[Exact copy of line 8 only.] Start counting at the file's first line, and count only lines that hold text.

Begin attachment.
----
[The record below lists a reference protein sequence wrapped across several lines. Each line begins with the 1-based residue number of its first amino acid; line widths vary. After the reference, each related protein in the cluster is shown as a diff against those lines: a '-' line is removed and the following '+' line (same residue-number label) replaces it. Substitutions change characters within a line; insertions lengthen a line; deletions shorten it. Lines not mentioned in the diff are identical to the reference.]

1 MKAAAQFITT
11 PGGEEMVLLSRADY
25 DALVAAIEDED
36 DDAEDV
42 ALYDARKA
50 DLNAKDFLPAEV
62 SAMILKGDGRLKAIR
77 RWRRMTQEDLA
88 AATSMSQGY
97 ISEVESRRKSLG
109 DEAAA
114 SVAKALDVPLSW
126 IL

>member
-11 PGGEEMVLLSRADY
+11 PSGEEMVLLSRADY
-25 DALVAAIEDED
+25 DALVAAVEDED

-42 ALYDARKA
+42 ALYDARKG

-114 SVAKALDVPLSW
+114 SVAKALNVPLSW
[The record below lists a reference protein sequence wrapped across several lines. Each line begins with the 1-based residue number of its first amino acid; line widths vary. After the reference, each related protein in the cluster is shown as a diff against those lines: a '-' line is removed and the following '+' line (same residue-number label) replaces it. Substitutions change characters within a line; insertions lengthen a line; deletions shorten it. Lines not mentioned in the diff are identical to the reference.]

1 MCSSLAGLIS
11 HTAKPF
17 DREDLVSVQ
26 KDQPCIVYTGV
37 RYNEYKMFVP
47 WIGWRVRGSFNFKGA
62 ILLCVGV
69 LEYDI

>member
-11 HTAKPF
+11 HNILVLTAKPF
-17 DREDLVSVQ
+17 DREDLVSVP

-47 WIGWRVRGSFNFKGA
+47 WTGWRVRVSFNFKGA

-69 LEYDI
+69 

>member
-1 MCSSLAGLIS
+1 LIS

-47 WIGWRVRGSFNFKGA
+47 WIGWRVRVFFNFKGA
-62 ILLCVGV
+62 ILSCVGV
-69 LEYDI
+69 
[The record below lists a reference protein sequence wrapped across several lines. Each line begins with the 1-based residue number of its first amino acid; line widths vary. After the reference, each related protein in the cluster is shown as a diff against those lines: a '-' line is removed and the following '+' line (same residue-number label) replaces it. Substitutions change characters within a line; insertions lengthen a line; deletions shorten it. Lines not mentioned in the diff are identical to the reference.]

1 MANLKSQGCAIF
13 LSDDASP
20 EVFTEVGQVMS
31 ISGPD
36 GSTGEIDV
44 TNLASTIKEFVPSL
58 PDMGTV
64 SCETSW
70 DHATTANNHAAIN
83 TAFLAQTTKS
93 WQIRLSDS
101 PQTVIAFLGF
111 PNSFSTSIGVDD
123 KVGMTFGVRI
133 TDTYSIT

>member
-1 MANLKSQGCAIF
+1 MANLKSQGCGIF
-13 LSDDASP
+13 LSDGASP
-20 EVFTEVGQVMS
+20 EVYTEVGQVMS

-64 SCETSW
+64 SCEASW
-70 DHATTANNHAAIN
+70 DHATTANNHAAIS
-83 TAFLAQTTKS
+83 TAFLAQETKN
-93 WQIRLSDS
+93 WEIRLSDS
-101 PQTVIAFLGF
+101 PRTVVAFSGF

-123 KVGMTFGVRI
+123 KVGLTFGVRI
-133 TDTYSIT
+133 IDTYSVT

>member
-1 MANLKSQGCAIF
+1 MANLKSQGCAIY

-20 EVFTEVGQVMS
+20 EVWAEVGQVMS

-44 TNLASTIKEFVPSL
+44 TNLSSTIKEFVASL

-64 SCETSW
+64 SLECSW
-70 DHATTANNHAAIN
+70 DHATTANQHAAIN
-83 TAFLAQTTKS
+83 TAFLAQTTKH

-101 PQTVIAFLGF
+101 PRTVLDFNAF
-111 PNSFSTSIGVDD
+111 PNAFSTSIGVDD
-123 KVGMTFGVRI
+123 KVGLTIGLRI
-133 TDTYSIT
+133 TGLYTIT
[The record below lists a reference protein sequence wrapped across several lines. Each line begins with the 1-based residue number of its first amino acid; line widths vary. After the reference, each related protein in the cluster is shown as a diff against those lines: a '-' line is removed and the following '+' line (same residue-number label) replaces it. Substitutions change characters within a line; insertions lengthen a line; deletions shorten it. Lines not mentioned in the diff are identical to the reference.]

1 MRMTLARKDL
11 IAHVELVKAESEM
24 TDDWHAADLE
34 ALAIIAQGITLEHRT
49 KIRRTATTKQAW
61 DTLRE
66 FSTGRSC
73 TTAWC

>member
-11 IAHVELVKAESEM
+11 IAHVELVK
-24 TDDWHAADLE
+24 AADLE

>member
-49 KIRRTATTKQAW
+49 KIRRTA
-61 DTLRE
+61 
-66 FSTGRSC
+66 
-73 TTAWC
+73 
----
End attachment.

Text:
62 SAMILKGDGRLKAIR